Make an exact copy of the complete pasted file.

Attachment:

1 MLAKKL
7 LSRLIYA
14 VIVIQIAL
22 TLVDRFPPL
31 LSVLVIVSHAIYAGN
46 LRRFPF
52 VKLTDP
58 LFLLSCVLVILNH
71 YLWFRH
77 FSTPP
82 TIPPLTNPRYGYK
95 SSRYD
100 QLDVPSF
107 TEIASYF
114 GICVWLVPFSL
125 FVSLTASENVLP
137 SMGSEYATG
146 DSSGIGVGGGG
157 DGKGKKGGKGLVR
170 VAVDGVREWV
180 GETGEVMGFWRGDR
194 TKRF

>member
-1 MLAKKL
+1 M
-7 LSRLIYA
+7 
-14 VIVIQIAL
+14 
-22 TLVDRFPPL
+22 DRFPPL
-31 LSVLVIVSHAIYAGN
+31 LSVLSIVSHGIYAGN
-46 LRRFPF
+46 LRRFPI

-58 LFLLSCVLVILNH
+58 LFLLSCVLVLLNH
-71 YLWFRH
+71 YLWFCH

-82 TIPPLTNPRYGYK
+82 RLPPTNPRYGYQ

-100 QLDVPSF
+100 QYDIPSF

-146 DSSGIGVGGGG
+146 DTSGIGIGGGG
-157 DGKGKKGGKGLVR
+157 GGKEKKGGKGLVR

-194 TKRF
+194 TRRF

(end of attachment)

1 MLAKKL
7 LSRLIYA
14 VIVIQIAL
22 TLVDRFPPL
31 LSVLVIVSHAIYAGN
46 LRRFPF
52 VKLTDP
58 LFLLSCVLVILNH
71 YLWFRH
77 FSTPP
82 TIPPLTNPRYGYK
95 SSRYD
100 QLDVPSF
107 TEIASYF
114 GICVWLVPFSL
125 FVSLTASENVLP
137 SMGSEYATG
146 DSSGIGVGGGG
157 DGKGKKGGKGLVR
170 VAVDGVREWV
180 GETGEVMGFWRGDR
194 TKRF

>member
-1 MLAKKL
+1 M
-7 LSRLIYA
+7 
-14 VIVIQIAL
+14 
-22 TLVDRFPPL
+22 DRFPPL
-31 LSVLVIVSHAIYAGN
+31 LSVLSIVSHGIYAGN
-46 LRRFPF
+46 LRRFPI

-58 LFLLSCVLVILNH
+58 LFLLSCVLVLLNH
-71 YLWFRH
+71 YLWFCH

-82 TIPPLTNPRYGYK
+82 RLPPTNPRYGYQ

-100 QLDVPSF
+100 QYDIPSF

-146 DSSGIGVGGGG
+146 DTSGIGIGGGG
-157 DGKGKKGGKGLVR
+157 GGKEKKGGKGLVR

-194 TKRF
+194 TRRF